It’s never easy for a freshman to fill a vacant starting role. It’s even harder when that freshman is replacing a program’s all-time leading scorer.

That was the case for sophomore guard Amy Dilk last season. Katelynn Flaherty, the Michigan women’s basketball program’s most decorated player, graduated the year prior to Dilk’s arrival, leaving a huge hole in the Wolverines’ roster. Dilk came in as Michigan’s top recruit, a five-star ranked No. 40 in the nation, with the weight of filling an important role on the team.

While a highly-touted freshman like herself could let the pressure to replace Flaherty affect her play, Dilk did what was asked of her and got acclimated to the college game.

“I think the biggest challenge for her last year was that she didn’t realize that you have to actually play hard on every possession,” said Michigan coach Kim Barnes Arico. “I think when you’re in high school and you’re such an elite player … you can take possessions off where you don’t even realize that you’re taking possessions off.”

With a full season under her belt, Dilk evaluated her weaker aspects and improved them. One area in particular is taking care of the ball. Dilk turned the ball over 3.4 times per game last season, higher than both she and Barnes Arico would like.

Additionally, Dilk looked to improve her shooting (39.4 percent last season) and scoring (7.2 points per game) abilities during the offseason. With three other players averaging over 10 points per game and two other established scorers averaging over seven, she was not asked to be one of the Wolverines’ main scoring threats last season. But after losing three of their top four scorers from last season, Dilk will be relied upon as a distributor and a scorer.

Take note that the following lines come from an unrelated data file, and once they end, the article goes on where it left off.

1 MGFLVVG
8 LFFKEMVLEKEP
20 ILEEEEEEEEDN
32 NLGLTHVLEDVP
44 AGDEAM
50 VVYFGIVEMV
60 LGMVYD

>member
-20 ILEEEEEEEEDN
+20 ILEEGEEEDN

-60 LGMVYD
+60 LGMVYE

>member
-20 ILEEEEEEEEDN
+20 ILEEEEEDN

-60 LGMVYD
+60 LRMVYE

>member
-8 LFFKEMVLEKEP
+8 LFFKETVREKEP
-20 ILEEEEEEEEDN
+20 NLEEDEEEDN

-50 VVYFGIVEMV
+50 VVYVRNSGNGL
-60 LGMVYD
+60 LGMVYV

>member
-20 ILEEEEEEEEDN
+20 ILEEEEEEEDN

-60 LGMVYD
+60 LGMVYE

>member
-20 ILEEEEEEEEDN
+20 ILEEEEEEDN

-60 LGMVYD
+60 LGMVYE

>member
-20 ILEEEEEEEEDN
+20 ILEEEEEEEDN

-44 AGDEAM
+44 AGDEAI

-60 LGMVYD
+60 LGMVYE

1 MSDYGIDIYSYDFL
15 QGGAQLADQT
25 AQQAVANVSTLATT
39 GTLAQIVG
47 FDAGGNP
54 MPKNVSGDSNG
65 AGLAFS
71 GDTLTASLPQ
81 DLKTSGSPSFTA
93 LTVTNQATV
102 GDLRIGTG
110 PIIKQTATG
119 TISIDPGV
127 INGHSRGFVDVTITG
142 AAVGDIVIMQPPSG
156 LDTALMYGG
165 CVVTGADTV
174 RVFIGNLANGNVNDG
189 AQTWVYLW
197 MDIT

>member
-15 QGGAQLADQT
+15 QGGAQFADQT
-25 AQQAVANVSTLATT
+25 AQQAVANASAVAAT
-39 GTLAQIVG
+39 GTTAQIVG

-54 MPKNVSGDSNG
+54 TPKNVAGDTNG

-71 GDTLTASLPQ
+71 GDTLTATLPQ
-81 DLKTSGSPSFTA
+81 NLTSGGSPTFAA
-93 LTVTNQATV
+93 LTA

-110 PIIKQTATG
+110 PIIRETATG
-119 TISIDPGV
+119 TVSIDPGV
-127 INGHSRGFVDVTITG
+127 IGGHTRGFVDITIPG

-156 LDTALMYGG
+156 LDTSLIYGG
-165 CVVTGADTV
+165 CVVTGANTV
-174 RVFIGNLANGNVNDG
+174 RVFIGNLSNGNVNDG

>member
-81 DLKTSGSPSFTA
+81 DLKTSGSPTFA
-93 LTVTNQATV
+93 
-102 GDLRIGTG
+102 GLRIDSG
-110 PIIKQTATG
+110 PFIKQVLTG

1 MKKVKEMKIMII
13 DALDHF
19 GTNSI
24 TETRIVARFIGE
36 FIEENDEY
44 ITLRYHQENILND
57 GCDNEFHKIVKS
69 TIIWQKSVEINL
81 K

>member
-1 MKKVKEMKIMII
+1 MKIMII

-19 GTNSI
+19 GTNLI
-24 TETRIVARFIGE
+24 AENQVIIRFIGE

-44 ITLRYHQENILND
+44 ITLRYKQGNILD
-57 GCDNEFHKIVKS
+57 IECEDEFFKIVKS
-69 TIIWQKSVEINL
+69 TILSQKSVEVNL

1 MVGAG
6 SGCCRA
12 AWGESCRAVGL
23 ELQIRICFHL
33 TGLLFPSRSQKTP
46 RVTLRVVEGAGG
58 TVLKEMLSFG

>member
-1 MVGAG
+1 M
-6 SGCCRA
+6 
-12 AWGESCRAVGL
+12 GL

“I think those two things are primarily what I’ve focused on over the summer because I think that’s what I needed to improve to be the best that I can be,” Dilk said. “Taking the fundamentals and going back to the basics of making sure my free throws snap, my form is perfect, and tightening my ball handling skills so I don’t create those turnovers.

We call it daily vitamins. It’s just things that we personally need to get better at that we do every day as an individual.”

Added Barnes Arico: “I think for her to take those next steps in her development … she’s gotta be a more consistent shooter. She’s gotta be willing to take those shots and knock down those shots, and she has worked hard on that in the offseason.”

Dilk’s teammates have praised her passing ability. She finished seventh in the Big Ten last season with 4.4 assists per game. Her knowledge of her teammates style was key to this.

“As a point guard, coach talks about it all the time, being able to make the right reads and just knowing the person also,” said junior forward Hailey Brown. “Building relationships on the court as well, I think she just did a really good job her freshman year.”

While Dilk has worked hard to improve her game, the most important factor that could lead to a breakout season is the increased confidence that comes with having played a year in the system. 

“(She) knows her teammates, and knows what she has to do to get those wins, and she knows what she has to do to put her teammates in the best position,” said sophomore forward Naz Hillmon. “I think she’s going to look even better than last year, if you guys can even imagine what that looks like.”

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